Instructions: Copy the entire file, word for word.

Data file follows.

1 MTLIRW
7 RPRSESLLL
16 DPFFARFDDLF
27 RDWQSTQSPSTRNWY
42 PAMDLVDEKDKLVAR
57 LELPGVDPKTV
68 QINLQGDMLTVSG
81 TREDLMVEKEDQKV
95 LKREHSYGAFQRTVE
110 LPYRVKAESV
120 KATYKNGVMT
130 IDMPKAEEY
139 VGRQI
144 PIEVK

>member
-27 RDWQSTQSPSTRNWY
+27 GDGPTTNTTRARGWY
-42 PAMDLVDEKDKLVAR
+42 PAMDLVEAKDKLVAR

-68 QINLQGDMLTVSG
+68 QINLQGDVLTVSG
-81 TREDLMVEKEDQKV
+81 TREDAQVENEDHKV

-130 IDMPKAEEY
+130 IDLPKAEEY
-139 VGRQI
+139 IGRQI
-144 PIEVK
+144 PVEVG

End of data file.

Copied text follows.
1 MTLIRW
7 RPRSESLLL
16 DPFFARFDDLF
27 RDWQSTQSPSTRNWY
42 PAMDLVDEKDKLVAR
57 LELPGVDPKTV
68 QINLQGDMLTVSG
81 TREDLMVEKEDQKV
95 LKREHSYGAFQRTVE
110 LPYRVKAESV
120 KATYKNGVMT
130 IDMPKAEEY
139 VGRQI
144 PIEVK

>member
-27 RDWQSTQSPSTRNWY
+27 GDGPTTNTTRARGWY
-42 PAMDLVDEKDKLVAR
+42 PAMDLVEAKDKLVAR

-68 QINLQGDMLTVSG
+68 QINLQGDVLTVSG
-81 TREDLMVEKEDQKV
+81 TREDAQVENEDHKV

-130 IDMPKAEEY
+130 IDLPKAEEY
-139 VGRQI
+139 IGRQI
-144 PIEVK
+144 PVEVG